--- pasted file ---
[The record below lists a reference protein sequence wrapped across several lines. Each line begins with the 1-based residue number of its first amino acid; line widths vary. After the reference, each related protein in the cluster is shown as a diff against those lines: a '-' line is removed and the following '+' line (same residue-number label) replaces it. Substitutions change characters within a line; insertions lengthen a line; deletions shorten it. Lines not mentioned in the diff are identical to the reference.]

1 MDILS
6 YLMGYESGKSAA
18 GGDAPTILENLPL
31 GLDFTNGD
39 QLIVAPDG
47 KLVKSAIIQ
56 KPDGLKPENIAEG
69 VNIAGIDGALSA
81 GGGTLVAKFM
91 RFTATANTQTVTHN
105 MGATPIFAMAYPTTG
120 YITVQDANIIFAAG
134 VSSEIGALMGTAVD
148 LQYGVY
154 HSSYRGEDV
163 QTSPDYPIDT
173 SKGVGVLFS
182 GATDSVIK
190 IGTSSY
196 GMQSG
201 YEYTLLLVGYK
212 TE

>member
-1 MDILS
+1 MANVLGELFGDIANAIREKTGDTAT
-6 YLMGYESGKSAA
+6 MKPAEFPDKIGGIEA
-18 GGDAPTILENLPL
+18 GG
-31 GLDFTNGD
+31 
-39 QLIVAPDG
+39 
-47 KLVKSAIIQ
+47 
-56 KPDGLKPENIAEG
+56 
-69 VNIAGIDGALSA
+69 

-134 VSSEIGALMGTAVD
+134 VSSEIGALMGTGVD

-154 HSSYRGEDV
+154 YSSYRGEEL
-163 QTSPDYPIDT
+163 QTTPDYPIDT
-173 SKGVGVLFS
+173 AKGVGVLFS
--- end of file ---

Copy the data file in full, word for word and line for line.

[The record below lists a reference protein sequence wrapped across several lines. Each line begins with the 1-based residue number of its first amino acid; line widths vary. After the reference, each related protein in the cluster is shown as a diff against those lines: a '-' line is removed and the following '+' line (same residue-number label) replaces it. Substitutions change characters within a line; insertions lengthen a line; deletions shorten it. Lines not mentioned in the diff are identical to the reference.]

1 MDILS
6 YLMGYESGKSAA
18 GGDAPTILENLPL
31 GLDFTNGD
39 QLIVAPDG
47 KLVKSAIIQ
56 KPDGLKPENIAEG
69 VNIAGIDGALSA
81 GGGTLVAKFM
91 RFTATANTQTVTHN
105 MGATPIFAMAYPTTG
120 YITVQDANIIFAAG
134 VSSEIGALMGTAVD
148 LQYGVY
154 HSSYRGEDV
163 QTSPDYPIDT
173 SKGVGVLFS
182 GATDSVIK
190 IGTSSY
196 GMQSG
201 YEYTLLLVGYK
212 TE

>member
-1 MDILS
+1 MANVLGELFGDIANAIREKTGDTAT
-6 YLMGYESGKSAA
+6 MKPAEFPDKIGGIEA
-18 GGDAPTILENLPL
+18 GG
-31 GLDFTNGD
+31 
-39 QLIVAPDG
+39 
-47 KLVKSAIIQ
+47 
-56 KPDGLKPENIAEG
+56 
-69 VNIAGIDGALSA
+69 

-134 VSSEIGALMGTAVD
+134 VSSEIGALMGTGVD

-154 HSSYRGEDV
+154 YSSYRGEEL
-163 QTSPDYPIDT
+163 QTTPDYPIDT
-173 SKGVGVLFS
+173 AKGVGVLFS